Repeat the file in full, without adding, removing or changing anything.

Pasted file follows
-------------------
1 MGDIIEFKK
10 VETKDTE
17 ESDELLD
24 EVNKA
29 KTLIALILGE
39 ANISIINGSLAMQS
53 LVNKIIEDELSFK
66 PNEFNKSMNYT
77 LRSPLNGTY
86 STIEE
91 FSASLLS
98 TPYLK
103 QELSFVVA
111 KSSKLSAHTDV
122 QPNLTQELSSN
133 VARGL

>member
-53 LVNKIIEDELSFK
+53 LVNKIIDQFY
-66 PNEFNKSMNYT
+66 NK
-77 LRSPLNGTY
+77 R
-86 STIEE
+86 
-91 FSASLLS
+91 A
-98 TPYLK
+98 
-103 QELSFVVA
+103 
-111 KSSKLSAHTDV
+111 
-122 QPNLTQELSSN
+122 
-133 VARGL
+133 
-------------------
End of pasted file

1 MGDIIEFKK
10 VETKDTE
17 ESDELLD
24 EVNKA
29 KTLIALILGE
39 ANISIINGSLAMQS
53 LVNKIIEDELSFK
66 PNEFNKSMNYT
77 LRSPLNGTY
86 STIEE
91 FSASLLS
98 TPYLK
103 QELSFVVA
111 KSSKLSAHTDV
122 QPNLTQELSSN
133 VARGL

>member
-53 LVNKIIEDELSFK
+53 LVNKIIDQFY
-66 PNEFNKSMNYT
+66 NK
-77 LRSPLNGTY
+77 R
-86 STIEE
+86 
-91 FSASLLS
+91 A
-98 TPYLK
+98 
-103 QELSFVVA
+103 
-111 KSSKLSAHTDV
+111 
-122 QPNLTQELSSN
+122 
-133 VARGL
+133 